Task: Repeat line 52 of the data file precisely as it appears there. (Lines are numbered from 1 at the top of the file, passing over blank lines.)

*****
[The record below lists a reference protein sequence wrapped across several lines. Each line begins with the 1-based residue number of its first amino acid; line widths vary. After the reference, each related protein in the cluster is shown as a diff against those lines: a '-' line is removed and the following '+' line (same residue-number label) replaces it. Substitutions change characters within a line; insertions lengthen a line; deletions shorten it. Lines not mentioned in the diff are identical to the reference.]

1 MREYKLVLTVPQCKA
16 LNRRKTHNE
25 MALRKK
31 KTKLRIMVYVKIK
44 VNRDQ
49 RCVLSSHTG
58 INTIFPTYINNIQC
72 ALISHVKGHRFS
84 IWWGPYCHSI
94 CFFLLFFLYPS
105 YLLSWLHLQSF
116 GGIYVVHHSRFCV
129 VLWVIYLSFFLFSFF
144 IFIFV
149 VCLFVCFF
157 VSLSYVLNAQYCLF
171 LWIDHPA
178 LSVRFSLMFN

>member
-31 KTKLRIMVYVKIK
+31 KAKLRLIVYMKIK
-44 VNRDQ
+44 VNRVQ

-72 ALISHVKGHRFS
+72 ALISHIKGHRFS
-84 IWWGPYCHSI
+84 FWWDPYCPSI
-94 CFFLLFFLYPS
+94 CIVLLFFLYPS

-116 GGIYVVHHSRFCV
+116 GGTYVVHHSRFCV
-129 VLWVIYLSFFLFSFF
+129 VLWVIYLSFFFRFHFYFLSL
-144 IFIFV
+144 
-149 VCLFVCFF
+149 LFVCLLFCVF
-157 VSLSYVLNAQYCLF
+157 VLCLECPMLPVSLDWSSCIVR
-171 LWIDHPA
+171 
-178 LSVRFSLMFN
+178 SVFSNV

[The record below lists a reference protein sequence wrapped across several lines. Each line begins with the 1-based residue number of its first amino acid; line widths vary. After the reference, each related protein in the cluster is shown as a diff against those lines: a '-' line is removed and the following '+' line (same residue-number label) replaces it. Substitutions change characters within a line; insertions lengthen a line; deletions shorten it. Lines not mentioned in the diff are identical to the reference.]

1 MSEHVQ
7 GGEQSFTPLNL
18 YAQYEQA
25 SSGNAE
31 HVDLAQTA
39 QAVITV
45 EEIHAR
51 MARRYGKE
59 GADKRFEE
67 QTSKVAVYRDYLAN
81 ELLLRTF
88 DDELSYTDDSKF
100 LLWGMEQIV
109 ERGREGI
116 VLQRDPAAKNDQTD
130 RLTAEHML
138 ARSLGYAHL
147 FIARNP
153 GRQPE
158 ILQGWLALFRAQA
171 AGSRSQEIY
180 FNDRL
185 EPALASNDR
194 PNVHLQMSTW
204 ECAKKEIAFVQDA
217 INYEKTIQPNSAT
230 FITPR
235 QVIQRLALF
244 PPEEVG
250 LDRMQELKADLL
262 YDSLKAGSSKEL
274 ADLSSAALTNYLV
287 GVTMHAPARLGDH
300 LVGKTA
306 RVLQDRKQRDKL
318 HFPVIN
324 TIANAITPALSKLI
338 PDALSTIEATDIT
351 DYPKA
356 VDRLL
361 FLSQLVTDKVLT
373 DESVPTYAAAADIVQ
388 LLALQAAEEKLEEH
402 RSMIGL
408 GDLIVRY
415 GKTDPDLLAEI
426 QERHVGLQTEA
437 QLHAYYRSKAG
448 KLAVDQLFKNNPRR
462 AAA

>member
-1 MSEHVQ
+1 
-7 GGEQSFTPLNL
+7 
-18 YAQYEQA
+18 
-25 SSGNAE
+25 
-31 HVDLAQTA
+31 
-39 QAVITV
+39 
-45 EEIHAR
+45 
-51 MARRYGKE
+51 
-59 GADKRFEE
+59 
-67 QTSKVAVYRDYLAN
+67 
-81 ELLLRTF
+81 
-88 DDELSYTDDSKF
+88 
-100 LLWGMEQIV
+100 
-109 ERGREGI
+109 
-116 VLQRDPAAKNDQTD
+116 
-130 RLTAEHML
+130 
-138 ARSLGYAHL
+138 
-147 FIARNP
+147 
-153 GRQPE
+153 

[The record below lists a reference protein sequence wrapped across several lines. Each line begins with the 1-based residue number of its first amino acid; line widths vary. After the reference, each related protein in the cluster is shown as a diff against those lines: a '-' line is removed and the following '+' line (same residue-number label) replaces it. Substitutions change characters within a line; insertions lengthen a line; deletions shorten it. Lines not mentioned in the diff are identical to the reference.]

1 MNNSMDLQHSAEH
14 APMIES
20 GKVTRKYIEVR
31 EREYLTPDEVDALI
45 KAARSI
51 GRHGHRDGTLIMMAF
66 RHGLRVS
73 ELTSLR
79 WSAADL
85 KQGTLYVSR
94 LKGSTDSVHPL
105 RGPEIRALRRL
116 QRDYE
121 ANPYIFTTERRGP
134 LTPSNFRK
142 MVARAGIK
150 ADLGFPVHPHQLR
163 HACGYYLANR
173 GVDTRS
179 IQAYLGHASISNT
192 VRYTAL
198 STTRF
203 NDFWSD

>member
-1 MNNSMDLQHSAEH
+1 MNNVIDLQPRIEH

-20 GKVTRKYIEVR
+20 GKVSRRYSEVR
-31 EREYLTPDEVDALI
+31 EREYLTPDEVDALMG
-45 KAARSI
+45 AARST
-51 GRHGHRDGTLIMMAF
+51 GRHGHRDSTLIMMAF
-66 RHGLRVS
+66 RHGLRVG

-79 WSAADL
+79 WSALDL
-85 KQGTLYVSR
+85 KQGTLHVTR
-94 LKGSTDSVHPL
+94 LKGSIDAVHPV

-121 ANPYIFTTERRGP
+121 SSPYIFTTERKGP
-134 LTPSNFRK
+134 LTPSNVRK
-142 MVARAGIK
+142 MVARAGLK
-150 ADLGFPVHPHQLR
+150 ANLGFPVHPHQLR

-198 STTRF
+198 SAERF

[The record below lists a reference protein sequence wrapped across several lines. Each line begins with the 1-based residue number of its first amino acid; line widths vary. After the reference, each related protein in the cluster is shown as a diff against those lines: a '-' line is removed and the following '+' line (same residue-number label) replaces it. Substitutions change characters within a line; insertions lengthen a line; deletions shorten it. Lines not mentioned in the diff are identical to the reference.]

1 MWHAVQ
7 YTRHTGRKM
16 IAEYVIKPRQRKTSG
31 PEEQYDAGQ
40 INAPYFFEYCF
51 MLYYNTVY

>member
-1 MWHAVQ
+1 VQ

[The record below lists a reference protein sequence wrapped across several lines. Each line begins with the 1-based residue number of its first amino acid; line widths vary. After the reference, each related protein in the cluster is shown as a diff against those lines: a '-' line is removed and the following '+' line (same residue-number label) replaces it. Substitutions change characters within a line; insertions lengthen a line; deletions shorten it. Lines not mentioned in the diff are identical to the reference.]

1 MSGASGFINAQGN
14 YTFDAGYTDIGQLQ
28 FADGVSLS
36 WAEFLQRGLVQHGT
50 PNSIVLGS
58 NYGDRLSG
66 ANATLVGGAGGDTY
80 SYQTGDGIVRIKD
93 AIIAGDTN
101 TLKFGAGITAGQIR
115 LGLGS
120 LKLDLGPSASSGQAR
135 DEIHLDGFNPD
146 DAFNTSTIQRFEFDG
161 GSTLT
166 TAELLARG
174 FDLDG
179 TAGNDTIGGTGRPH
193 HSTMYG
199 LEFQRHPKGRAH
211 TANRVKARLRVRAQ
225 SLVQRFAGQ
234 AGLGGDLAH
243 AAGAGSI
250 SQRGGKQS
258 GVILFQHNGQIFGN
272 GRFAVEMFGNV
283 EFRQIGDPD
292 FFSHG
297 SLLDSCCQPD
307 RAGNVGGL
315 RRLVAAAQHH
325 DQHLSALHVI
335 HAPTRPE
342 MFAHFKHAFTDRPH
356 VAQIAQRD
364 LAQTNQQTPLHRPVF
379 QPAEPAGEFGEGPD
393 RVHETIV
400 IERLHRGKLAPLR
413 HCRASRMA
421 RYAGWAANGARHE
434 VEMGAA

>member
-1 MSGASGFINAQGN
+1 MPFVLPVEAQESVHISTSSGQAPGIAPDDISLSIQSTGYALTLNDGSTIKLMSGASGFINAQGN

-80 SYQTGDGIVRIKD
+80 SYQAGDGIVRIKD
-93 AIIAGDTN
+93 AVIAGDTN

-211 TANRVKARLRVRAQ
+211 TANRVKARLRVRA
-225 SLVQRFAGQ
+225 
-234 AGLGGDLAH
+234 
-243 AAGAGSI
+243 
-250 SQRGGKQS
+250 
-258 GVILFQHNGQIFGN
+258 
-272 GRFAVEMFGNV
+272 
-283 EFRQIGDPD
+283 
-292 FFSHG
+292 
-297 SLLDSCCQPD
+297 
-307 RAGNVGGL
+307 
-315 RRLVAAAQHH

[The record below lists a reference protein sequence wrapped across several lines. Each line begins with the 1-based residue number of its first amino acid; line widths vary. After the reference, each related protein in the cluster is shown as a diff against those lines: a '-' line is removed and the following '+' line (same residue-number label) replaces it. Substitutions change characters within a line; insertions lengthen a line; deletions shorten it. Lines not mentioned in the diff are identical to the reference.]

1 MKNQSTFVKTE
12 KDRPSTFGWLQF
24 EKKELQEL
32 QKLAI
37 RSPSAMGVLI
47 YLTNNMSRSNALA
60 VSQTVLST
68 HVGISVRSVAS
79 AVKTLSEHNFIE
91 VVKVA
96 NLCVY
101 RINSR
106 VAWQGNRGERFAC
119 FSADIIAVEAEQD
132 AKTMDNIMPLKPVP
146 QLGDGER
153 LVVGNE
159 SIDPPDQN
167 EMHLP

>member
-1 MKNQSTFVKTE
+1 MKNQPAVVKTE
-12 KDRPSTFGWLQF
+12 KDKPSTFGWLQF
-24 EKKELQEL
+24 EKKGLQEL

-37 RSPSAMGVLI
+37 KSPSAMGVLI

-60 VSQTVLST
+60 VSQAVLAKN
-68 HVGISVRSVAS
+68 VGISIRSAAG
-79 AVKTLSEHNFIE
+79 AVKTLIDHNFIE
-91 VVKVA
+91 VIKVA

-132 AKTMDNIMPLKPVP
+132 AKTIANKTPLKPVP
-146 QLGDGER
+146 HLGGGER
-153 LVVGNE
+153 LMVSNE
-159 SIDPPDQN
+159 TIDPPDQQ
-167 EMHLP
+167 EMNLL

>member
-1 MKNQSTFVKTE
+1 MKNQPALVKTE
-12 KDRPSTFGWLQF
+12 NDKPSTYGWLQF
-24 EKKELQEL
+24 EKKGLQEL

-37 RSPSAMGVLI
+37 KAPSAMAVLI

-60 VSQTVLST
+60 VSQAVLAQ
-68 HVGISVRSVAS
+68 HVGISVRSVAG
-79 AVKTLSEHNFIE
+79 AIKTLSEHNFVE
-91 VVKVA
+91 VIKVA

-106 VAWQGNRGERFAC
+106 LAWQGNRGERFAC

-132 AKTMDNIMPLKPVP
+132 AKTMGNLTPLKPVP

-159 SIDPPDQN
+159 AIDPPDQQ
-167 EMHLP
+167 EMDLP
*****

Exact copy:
45 EEIHAR